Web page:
In meeting, the Board of the National Bank of Romania (BNR) decided to keep the monetary policy rate unchanged at 5.25 per cent per annum, a press release informs. Also, BNR Board decided to ensure adequate liquidity management in the banking system and to maintain the existing levels of minimum reserve requirement ratios on both RON (15 pc) and foreign currency-denominated liabilities of credit institutions (20 pc).The decision made by the Board of BNR is in line with the expectations of economic analysts, which predicted that the Central Bank will keep unchanged its monetary policy rate at 5.25 pc and the reserve requirement ratios yesterday and through the entire year 2013. According to information obtained and made public by Mediafax, the Central Bank announced the IMF during the evaluation mission that was in Romania on January 15-29, that it will not lower the minimum reserve requirement ratios of banks, in both RON and foreign currency, and will keep the monetary policy rate at 5.25 pc for the coming months.Moreover, the members of the Romanian Association of Financial-Banking Analysts (AAFBR) anticipate that, at the end of 2014, BNR might relax the monetary policy by lowering the key interest rate at 4.75 pc in December. “Year 2014 might bring a relaxation of the monetary policy, through a reduction of the monetary policy rate to 4.75 pc in December 2014. The National Bank of Romania might lower the minimum reserve requirement ratios to 12 pc for RON denominated liabilities and to 18.5 pc for those denominated in foreign currency, in December 2014,” AAFBR recently informed in a press release. In the meeting of January 7, the Board of BNR kept unchanged the key interest rate, at 5.25 pc, and the cash reserve ratios for RON and foreign currencies.Last year, at the end of March, the Central Bank reduced the monetary policy rate by 0.75 percent points, to the historic minimum of 5.25 pc per annum, as the cycle of lowering the monetary policy rate was maintained against the background of political changes in Romania, superimposed to investors’ worsening fears about the future of the euro zone. The BNR Board has examined and approved the quarterly Inflation Report, which will be released to the public in a press conference on February 7.
Inflation level depends on volatile price developments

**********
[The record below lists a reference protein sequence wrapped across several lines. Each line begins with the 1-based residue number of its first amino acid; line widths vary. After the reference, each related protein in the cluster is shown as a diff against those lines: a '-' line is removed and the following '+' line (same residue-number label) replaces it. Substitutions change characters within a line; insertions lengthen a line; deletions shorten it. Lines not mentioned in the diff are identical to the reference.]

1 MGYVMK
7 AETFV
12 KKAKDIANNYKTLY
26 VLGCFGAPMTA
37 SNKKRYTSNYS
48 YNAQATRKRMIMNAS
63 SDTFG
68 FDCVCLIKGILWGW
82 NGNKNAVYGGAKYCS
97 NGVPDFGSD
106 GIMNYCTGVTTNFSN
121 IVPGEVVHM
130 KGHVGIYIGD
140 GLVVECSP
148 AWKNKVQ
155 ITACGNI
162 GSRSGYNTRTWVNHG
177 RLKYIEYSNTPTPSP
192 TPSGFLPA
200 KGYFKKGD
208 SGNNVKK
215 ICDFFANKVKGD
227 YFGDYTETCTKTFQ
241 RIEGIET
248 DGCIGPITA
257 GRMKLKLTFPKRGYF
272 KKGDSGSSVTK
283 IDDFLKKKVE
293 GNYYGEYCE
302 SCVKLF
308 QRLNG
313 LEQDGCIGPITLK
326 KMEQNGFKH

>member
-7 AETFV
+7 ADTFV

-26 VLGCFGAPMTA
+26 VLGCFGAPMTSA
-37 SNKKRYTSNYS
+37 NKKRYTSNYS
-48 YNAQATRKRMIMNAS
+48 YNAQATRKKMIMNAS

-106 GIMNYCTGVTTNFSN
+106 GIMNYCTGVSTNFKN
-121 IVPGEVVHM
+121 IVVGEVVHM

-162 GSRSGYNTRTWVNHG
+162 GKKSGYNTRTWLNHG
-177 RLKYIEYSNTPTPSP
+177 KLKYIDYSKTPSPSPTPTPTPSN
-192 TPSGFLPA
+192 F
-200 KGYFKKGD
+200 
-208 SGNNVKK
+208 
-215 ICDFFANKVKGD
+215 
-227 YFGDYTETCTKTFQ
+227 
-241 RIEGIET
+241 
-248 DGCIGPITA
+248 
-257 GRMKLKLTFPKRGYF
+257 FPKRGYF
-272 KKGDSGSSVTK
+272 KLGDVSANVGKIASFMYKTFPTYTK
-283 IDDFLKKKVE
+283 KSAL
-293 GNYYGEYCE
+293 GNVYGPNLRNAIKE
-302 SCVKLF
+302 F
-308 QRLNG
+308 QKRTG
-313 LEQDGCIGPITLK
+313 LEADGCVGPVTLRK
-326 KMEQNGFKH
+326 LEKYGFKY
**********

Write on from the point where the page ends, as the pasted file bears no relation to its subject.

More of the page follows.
BNR estimate that inflation will reach 5-6 per cent in the first half of the year, after which it will go down, but its level will depend very much on the volatile price developments, such as those in agriculture, said yesterday the central bank governor Mugur Isarescu in a press conference. Asked about the impact of higher gas and electricity prices on food prices, Isarescu said he did not believe the impact will be major.The annual inflation rate picked up to reach 4.95 per cent in December 2012, remaining outside the variation band around the target and above the December 2011 reading of 3.14 per cent. The annual inflation rate at end 2012 was marginally below the latest BNR projection of 5.1 per cent. However, the average annual inflation rate kept falling to a 23-year low of 3.33 per cent. The annual adjusted CORE2 inflation rate remained at 3.3 per cent in December 2012 for the third consecutive month, BNR’s detailed press release shows. The path of the annual inflation rate in 2012 H2 shows the adverse impact of supply-side factors – beyond the scope of monetary policy –, largely the higher domestic and global food prices and administered price adjustments, against the background of sharper exchange rate volatility. The magnitude of the adverse impact on inflation coming from these factors was however partially moderated by the persistence of a significant negative output gap. The statistical data suggest a near stalemate in economic activity in 2012 from the previous year amid a drought-induced drop in agricultural production and protracted euro area recession, which hurt Romania’s net exports and industrial output. Monetary developments also pinpoint the real annual dynamics of loans to the private sector remaining in negative territory, similarly to credit developments in the euro area and the other countries in the region. BNR’s decisions about monetary policy are aimed to ensure the resumption and the subsequent consolidation of disinflation, thus creating the necessary prerequisites for a gradual recovery of lending to the Romanian private sector and sustainable economic growth in the new European and global context. BNR Board reaffirms that it will closely monitor domestic and global economic developments so as, by adjusting its available instruments accordingly, to ensure price stability over the medium term, as well as financial stability.